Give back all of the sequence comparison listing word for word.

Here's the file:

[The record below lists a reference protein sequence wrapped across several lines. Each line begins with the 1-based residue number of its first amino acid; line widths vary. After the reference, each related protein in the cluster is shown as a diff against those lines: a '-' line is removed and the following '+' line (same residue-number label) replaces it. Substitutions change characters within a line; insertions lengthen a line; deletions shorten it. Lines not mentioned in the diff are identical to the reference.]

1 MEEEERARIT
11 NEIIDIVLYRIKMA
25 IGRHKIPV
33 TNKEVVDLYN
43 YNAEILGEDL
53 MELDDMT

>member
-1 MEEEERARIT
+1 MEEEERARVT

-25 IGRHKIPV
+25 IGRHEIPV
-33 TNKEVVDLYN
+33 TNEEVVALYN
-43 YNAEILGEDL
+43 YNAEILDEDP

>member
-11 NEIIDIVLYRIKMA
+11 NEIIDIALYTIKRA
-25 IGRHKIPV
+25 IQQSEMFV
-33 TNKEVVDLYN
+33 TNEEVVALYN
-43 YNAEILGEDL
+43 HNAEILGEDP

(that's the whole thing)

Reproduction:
[The record below lists a reference protein sequence wrapped across several lines. Each line begins with the 1-based residue number of its first amino acid; line widths vary. After the reference, each related protein in the cluster is shown as a diff against those lines: a '-' line is removed and the following '+' line (same residue-number label) replaces it. Substitutions change characters within a line; insertions lengthen a line; deletions shorten it. Lines not mentioned in the diff are identical to the reference.]

1 MEEEERARIT
11 NEIIDIVLYRIKMA
25 IGRHKIPV
33 TNKEVVDLYN
43 YNAEILGEDL
53 MELDDMT

>member
-1 MEEEERARIT
+1 MEEEERARVT

-25 IGRHKIPV
+25 IGRHEIPV
-33 TNKEVVDLYN
+33 TNEEVVALYN
-43 YNAEILGEDL
+43 YNAEILDEDP

>member
-11 NEIIDIVLYRIKMA
+11 NEIIDIALYTIKRA
-25 IGRHKIPV
+25 IQQSEMFV
-33 TNKEVVDLYN
+33 TNEEVVALYN
-43 YNAEILGEDL
+43 HNAEILGEDP